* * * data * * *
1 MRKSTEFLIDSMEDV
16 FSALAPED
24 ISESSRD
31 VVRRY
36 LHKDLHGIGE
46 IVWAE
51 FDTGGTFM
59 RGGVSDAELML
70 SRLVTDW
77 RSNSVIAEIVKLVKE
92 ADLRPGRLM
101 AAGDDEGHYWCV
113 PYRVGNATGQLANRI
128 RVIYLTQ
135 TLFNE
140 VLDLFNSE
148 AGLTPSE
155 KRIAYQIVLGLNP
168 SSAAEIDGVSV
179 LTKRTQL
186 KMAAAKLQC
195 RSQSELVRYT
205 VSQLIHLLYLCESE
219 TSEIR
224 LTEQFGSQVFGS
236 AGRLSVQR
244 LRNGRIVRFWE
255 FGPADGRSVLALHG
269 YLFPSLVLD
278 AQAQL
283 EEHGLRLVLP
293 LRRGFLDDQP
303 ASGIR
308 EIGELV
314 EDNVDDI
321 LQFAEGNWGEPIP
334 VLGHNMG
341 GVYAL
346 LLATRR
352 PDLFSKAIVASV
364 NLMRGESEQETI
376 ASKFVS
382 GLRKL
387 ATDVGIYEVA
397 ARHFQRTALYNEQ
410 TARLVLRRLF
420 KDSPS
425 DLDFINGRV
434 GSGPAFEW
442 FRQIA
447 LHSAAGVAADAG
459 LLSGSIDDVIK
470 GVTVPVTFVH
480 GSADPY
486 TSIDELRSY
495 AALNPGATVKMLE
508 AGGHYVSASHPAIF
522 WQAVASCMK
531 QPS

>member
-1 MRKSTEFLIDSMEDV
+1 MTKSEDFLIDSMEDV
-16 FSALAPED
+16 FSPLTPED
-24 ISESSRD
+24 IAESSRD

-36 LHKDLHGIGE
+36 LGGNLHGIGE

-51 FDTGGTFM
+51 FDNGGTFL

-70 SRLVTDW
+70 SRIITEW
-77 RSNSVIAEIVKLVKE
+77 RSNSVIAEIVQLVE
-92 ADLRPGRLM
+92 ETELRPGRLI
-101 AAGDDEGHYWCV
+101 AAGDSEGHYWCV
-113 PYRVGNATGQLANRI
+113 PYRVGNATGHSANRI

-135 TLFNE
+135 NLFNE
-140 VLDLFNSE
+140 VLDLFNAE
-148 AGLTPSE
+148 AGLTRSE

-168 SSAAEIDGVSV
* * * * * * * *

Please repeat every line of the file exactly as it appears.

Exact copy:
1 MRKSTEFLIDSMEDV
16 FSALAPED
24 ISESSRD
31 VVRRY
36 LHKDLHGIGE
46 IVWAE
51 FDTGGTFM
59 RGGVSDAELML
70 SRLVTDW
77 RSNSVIAEIVKLVKE
92 ADLRPGRLM
101 AAGDDEGHYWCV
113 PYRVGNATGQLANRI
128 RVIYLTQ
135 TLFNE
140 VLDLFNSE
148 AGLTPSE
155 KRIAYQIVLGLNP
168 SSAAEIDGVSV
179 LTKRTQL
186 KMAAAKLQC
195 RSQSELVRYT
205 VSQLIHLLYLCESE
219 TSEIR
224 LTEQFGSQVFGS
236 AGRLSVQR
244 LRNGRIVRFWE
255 FGPADGRSVLALHG
269 YLFPSLVLD
278 AQAQL
283 EEHGLRLVLP
293 LRRGFLDDQP
303 ASGIR
308 EIGELV
314 EDNVDDI
321 LQFAEGNWGEPIP
334 VLGHNMG
341 GVYAL
346 LLATRR
352 PDLFSKAIVASV
364 NLMRGESEQETI
376 ASKFVS
382 GLRKL
387 ATDVGIYEVA
397 ARHFQRTALYNEQ
410 TARLVLRRLF
420 KDSPS
425 DLDFINGRV
434 GSGPAFEW
442 FRQIA
447 LHSAAGVAADAG
459 LLSGSIDDVIK
470 GVTVPVTFVH
480 GSADPY
486 TSIDELRSY
495 AALNPGATVKMLE
508 AGGHYVSASHPAIF
522 WQAVASCMK
531 QPS

>member
-1 MRKSTEFLIDSMEDV
+1 MTKSEDFLIDSMEDV
-16 FSALAPED
+16 FSPLTPED
-24 ISESSRD
+24 IAESSRD

-36 LHKDLHGIGE
+36 LGGNLHGIGE

-51 FDTGGTFM
+51 FDNGGTFL

-70 SRLVTDW
+70 SRIITEW
-77 RSNSVIAEIVKLVKE
+77 RSNSVIAEIVQLVE
-92 ADLRPGRLM
+92 ETELRPGRLI
-101 AAGDDEGHYWCV
+101 AAGDSEGHYWCV
-113 PYRVGNATGQLANRI
+113 PYRVGNATGHSANRI

-135 TLFNE
+135 NLFNE
-140 VLDLFNSE
+140 VLDLFNAE
-148 AGLTPSE
+148 AGLTRSE

-168 SSAAEIDGVSV